By Tommy Acosta
Sedona, AZ – The Sedona City Council at its May 23, 2023 meeting took no action on a proposed ordinance that would ban all off-road vehicles from being driven on state-owned public roads or streets owned by the city.
The ordinance, spearheaded by Sedona Mayor Scott Jablow on the premise that such vehicles pose a risk to the health, safety and welfare of the community, would impose heavy fines to anyone driving the ATVs or OHVs on city streets, including S.R. 179 and S.R. 89A.
ATV rental companies have admitted that such vehicles are not intended or designed to be driven on paved roads, yet, in Arizona, they are allowed to do so under Arizona Revised Statute 28-1174 (4B).
Opponents against the ordinance argued at the meeting that if adopted the ban would cripple the ATV rental industry in Sedona and cause much hardship to the owners and employees, as it would effectively, as written, destroy their livelihood.
The city attorney reported that numerous legal avenues exist for the city to move forward with the ordinance, under the auspices of maintaining public safety on city roads.
He also cited operational manuals from companies that manufacture off-road vehicles that specifically state they are unsafe for use on public roads.
The meeting was well attended with proponents and opponents speaking for and against the ban.
Proponents spoke of noise and safety issues while opponents argued that fatalities associated with ATV use across the country are proportionally very low in comparison to other vehicular accident-associated deaths, with Sedona recording none over the years.
The city has been working, with community residents trying to find ways to diminish the impact ATVs have in the city and surrounding areas.
Concluding the discussion, Mayor Jablow called for a unified effort to finding a solution that’s compatible to either side, that would lessen the perceived impact of ATVs in the community.
“All we are concerned about is keeping people safe,” he said. “An accident can happen just like that. Let’s come to an agreement somehow or another. Let’s see what we could come up with. I’m willing to work with anybody that has a constructive idea.”
Watch the council’s discussion in its totality HERE.
Coal miners and their families in Appalachia were forced out of their livelihoods because coal is an extremely dirty mostly unwanted source of energy.
ATV rental companies brought their own demise upon themselves for not self regulating. Yes the rental companies stand to loose upwards of $1,800 per customer or whatever outrageous rental fees they happen to charge and that effects the owners and their employees pocket books but the damage ATV’s have done to this community and it’s environment far outweigh the loss to these businesses which should have been studied and planned out far better than they have been.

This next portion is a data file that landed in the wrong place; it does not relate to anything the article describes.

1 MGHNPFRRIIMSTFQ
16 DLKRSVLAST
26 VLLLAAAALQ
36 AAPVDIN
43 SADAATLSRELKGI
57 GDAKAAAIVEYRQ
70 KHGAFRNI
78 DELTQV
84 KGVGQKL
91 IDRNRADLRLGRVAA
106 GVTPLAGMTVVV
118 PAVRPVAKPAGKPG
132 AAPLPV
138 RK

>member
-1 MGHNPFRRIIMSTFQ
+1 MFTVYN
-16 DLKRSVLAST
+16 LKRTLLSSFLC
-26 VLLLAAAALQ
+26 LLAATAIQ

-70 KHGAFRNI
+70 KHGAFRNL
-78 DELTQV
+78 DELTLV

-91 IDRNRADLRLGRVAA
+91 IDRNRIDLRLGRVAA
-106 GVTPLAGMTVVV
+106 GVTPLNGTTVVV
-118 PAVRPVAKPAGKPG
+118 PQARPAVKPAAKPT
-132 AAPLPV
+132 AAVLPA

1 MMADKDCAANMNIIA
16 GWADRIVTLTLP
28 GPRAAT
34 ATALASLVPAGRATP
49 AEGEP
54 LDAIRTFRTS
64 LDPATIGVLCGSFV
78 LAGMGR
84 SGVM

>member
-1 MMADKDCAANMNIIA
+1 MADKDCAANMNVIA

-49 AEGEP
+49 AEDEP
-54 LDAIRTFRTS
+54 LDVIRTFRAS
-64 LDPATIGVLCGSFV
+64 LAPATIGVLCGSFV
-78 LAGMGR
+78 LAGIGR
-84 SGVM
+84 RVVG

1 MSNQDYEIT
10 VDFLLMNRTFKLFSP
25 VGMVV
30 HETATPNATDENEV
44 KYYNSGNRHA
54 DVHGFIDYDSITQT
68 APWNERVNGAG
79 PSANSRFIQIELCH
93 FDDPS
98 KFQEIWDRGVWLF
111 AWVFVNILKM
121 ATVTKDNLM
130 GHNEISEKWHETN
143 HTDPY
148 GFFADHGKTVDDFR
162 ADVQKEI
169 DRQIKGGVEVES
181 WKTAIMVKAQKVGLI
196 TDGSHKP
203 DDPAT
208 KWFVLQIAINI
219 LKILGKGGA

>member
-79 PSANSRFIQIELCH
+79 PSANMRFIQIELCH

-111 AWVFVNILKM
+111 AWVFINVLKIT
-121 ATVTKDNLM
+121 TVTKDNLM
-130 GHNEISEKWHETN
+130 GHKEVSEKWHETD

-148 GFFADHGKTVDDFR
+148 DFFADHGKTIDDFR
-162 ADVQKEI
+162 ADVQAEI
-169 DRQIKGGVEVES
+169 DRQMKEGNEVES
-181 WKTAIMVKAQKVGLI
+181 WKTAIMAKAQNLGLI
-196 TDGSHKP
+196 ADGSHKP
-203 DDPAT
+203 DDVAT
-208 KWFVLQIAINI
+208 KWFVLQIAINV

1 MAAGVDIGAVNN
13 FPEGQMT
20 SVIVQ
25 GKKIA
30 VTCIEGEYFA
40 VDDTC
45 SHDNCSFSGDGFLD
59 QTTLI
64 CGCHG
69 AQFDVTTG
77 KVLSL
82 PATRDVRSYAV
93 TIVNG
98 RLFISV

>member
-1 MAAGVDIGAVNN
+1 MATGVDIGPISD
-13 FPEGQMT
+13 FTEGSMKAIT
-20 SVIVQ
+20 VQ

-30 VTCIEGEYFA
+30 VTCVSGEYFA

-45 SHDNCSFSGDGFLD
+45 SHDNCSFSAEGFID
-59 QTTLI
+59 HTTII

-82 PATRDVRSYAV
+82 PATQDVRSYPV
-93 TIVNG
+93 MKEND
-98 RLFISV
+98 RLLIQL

Renters undergo zero off road vehicle operators instruction and there is little to no instruction on where renters can and cannot operate these vehicles which are capable of going places other vehicles cannot. There are no speed regulators on their rental vehicles, even u hauls have them because operating them at high speeds is incredibly dangerous just as ATV/OHV’s are at high speeds.
It would be very helpful if all rentals were required to be GPS tracked, speed regulated and marked with highly visible vehicle numbers and telephone numbers for the companies they belong to. Also having Law Enforcement contact numbers for people to call in complaints to for each of the jurisdictions they are operated in would also be incredibly useful. I seriously doubt any complaints made directly to the rental company see any type of penalty for the operators who have complaints lodged against them. Self governing rarely works!
On the other hand, Sedona residents who own and operate ATV/OHV’s should be able to have their vehicles inspected and take a basic off road test to obtain a permit which would allow them to use Sedona roadways so long as they have street legal tires and said permit.
Off road vehicles are extremely useful tools for first responders, ranchers, farmers and people who want to explore. They are NOT intended to do doughnuts, fly through mud holes, drive off trail/road over delicate plant life nor are they meant to drive at high speeds which results in our delicate trees and plants to be suffocated by mud and dust! Most of all they are not supposed to have stereo systems that blasts noise at concert level decibels!
Is it possible to compromise by having the ATVs trailered by the company to the designated off road paths where the company can leave the trailer and pick them up at designated time? Just wondering….
Thom Stanley, that would be the best option and one agreed to by the rental companies as well as the City however the sticking point is that there is very little area in the USFS trailheads to park the trailers.